How Liev Schreiber Got Tree Trunk Arms for 'Chuck'

Credit: IFC Films

Heavyweight brawler Chuck Wepner was known for his ability to take a punch. It’s what earned him the nickname “Bayonne Bleeder," and that same grit inspired Sylvester Stallone to write the first Rocky movie. But the guy didn’t just take hits. He could dish ‘em, too, and managed to swat down a handful of fighters, including Muhammad Ali (albeit controversially).

“I really don’t think that Chuck gets enough credit for his stamina and his cardio,” says Liev Schreiber, who plays Wepner in the new movie Chuck, which premiered at the Tribeca Film Festival. “He was going up against the best heavyweights in history. That is a testimony to his excellent conditioning.”

Schreiber, a guy who has been boxing for 18 years, felt personally driven to do justice to Wepner onscreen. Looking back at old footage from those fights from the 1970s, it became clear the figures of boxers back then were nothing like the shredded and supplemented bodies of today. Wepner was put together like a grizzly bear with tree trunks for arms. So in addition to a weight program developed with help from trainer Don Saladino of Drive495, Schreiber reported to boxing coach Michael Olajide, Jr. of Aerospace Boxing Gym.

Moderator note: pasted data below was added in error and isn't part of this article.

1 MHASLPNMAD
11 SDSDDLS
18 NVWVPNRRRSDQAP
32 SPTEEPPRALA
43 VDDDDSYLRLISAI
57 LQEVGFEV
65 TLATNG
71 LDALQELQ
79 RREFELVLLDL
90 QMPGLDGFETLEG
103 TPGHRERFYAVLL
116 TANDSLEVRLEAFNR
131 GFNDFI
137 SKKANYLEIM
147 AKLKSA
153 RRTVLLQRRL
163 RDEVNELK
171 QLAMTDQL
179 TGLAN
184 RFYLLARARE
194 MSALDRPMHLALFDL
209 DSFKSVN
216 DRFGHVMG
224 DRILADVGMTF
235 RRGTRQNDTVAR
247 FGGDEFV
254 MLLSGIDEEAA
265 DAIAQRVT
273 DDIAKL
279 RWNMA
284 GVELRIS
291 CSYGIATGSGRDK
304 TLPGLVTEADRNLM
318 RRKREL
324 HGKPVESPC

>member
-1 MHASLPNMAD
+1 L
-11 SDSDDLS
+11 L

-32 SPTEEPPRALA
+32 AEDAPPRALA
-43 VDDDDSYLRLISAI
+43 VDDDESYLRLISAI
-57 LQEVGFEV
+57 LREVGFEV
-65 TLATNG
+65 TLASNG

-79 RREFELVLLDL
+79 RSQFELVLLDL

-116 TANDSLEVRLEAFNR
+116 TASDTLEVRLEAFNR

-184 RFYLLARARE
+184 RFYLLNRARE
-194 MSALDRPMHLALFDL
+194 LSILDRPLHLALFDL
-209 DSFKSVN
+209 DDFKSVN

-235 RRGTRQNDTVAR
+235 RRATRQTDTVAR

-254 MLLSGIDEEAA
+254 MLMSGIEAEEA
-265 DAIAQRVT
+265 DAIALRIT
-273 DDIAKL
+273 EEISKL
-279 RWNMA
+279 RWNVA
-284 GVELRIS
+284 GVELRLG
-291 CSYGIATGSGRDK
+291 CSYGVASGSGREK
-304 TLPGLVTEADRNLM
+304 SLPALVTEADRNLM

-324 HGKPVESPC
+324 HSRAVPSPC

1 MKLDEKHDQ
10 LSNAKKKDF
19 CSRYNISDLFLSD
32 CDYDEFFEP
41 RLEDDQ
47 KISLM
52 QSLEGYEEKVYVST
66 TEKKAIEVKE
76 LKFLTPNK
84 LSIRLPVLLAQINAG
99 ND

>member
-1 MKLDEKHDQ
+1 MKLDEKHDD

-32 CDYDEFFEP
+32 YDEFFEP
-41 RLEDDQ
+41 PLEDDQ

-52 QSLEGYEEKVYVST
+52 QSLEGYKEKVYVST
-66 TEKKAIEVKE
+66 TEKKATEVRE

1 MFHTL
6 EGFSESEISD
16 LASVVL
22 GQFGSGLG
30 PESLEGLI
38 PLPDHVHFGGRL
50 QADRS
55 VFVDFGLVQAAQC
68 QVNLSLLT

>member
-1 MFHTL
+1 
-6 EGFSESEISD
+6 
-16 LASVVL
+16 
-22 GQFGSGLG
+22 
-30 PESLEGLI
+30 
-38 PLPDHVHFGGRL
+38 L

“I was trying to put on as much weight as I could,” Schreiber says. “Chuck was 230 pounds with an 18-inch neck, and I was doing my best to get as close to that as possible, but I still ended up shy by a few pounds.” Nevertheless, the final result is impressive and, amidst the compelling drama, the boxing scenes show an era when men were built on sweat and right hooks.

Here’s how they pulled off that classic look in the modern age.

The Brawler Arm Program

Weights (By Don Saladino)

“This project was a little different than past ones, because it wasn’t about getting super defined,” Saladino says. “This was about getting him powerful and big.”

Boxing (By Michael Olajide, Jr.)

“By using dumbbells and having Liev throwing wider punches, he really strengthened his core,” Olajide says.

  • Jump Rope: 5-10 minutes
  • Shadowboxing (with 5-pound dumbbells): 3 rounds of 3 minutes (1 minute rest)
  • Shadowboxing (without dumbbells): 3 rounds of 3 minutes (1 minute rest)